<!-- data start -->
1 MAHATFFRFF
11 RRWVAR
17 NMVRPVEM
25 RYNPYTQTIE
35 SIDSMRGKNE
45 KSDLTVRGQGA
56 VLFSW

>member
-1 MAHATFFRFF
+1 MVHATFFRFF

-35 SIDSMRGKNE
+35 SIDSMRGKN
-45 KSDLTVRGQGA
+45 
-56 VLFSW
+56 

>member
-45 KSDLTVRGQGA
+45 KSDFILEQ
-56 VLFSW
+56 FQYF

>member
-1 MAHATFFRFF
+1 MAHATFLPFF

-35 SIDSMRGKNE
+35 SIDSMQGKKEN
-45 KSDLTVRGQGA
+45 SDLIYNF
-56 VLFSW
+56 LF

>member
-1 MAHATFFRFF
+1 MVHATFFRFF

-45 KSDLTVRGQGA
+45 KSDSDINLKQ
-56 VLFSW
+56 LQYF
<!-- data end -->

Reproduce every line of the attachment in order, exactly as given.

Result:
1 MAHATFFRFF
11 RRWVAR
17 NMVRPVEM
25 RYNPYTQTIE
35 SIDSMRGKNE
45 KSDLTVRGQGA
56 VLFSW

>member
-1 MAHATFFRFF
+1 MVHATFFRFF

-35 SIDSMRGKNE
+35 SIDSMRGKN
-45 KSDLTVRGQGA
+45 
-56 VLFSW
+56 

>member
-45 KSDLTVRGQGA
+45 KSDFILEQ
-56 VLFSW
+56 FQYF

>member
-1 MAHATFFRFF
+1 MAHATFLPFF

-35 SIDSMRGKNE
+35 SIDSMQGKKEN
-45 KSDLTVRGQGA
+45 SDLIYNF
-56 VLFSW
+56 LF

>member
-1 MAHATFFRFF
+1 MVHATFFRFF

-45 KSDLTVRGQGA
+45 KSDSDINLKQ
-56 VLFSW
+56 LQYF